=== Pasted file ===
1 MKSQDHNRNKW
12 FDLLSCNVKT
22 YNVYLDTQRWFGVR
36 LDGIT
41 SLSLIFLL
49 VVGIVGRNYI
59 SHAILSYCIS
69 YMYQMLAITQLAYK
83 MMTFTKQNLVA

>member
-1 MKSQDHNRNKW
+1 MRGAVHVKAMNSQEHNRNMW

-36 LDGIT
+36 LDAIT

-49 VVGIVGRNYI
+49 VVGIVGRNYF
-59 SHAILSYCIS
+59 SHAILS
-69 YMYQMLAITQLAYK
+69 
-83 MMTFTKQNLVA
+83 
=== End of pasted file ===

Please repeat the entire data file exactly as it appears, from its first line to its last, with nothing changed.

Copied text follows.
1 MKSQDHNRNKW
12 FDLLSCNVKT
22 YNVYLDTQRWFGVR
36 LDGIT
41 SLSLIFLL
49 VVGIVGRNYI
59 SHAILSYCIS
69 YMYQMLAITQLAYK
83 MMTFTKQNLVA

>member
-1 MKSQDHNRNKW
+1 MRGAVHVKAMNSQEHNRNMW

-36 LDGIT
+36 LDAIT

-49 VVGIVGRNYI
+49 VVGIVGRNYF
-59 SHAILSYCIS
+59 SHAILS
-69 YMYQMLAITQLAYK
+69 
-83 MMTFTKQNLVA
+83 